A scientific discovery occurs when a person, computer or a group of people, either stumble across a new finding accidentally, or finally locate an answer to a burning issue or question. Technology has enabled people to become more aware of the world than ever before. Examples include deep-water exploratory submarines and trail cams which capture images of exotic animals. However, www.citizensciencecenter.com are increasingly becoming utilized in efforts to find the answers to many questions. The expertise of native people sometimes trumps any advancement in technology.
Astronomers agree that technology has played a significant role in the ways in which human beings view the universe. The discovery of new planets is often met with intense media coverage, as the universe remains a significant mystery. High powered telescopes, often operated by remote robots at space exploration stations, are the primary tools for earth-to-space exploration. If something interesting is picked up by the telescope, it is noted for future review. However, there are limitations to this technology, and citizen scientists can bridge the gap.
Citizen scientists who have a genuine love for astronomy usually keep their eyes peeled to the night sky. Since they have a genuine love for space, they often find new planets, stars or meteors before scientists do. Human beings are trained to zero-in on anything that they find interesting. Something that might be dismissed by a computer program might actually be of significant importance. This is why astronomers frequently turn to the public to get useful information. A person who conducts research from a home balcony often has the same amount of knowledge as a trained scientist.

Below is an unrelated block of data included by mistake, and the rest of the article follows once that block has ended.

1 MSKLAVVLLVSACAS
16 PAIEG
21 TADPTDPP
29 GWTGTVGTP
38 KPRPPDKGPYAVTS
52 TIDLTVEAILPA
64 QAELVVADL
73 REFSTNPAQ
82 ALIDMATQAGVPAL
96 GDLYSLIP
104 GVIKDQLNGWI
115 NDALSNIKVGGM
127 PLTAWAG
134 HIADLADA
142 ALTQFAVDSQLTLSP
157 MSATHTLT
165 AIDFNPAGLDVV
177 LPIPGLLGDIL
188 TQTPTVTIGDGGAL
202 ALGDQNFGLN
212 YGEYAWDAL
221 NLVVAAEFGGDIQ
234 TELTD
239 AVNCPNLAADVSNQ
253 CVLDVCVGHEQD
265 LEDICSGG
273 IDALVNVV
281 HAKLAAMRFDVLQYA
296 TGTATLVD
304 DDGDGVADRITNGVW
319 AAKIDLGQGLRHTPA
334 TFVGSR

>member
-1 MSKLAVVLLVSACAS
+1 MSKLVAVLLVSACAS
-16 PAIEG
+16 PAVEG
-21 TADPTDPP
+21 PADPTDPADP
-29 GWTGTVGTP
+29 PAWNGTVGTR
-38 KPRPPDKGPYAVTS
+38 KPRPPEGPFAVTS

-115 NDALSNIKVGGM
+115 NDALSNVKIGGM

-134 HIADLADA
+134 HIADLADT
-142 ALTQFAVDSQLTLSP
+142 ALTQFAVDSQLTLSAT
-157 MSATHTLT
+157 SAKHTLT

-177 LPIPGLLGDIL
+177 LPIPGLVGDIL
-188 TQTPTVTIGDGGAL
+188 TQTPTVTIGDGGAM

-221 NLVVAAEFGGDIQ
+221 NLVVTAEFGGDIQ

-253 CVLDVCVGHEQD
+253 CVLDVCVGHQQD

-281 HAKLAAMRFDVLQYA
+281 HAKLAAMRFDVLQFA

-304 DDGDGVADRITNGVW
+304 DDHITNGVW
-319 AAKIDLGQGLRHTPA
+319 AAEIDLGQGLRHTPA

The news is rife with incredible tales of new discoveries which remained hidden until the intervention of citizen scientists. Perhaps this most evident in the case of the Takahe. The Takahe, a rare type of flightless bird which is only found in remote areas of New Zealand, was once thought to be extinct. However, in 1948 this bird was rediscovered in an area located near Lake Anau. The group of citizen scientists who located the bird dedicated many hours and much of their own finances to prove its existence. The finding also required the expertise of local volunteers who were extremely familiar with the area.
Human knowledge and experience should not be underestimated. While technology does grant people incredible access to new discoveries, it is important to remember that the key to any discovery is the desire to learn more about the world that we live in. There are no computer programs which can take the place of human interest. Citizen scientists who are compelled to find out more about their world often find the answers to their questions. When the motivation for for discovery is passionate knowledge, as opposed to making money, the potential for enlightenment is incredible.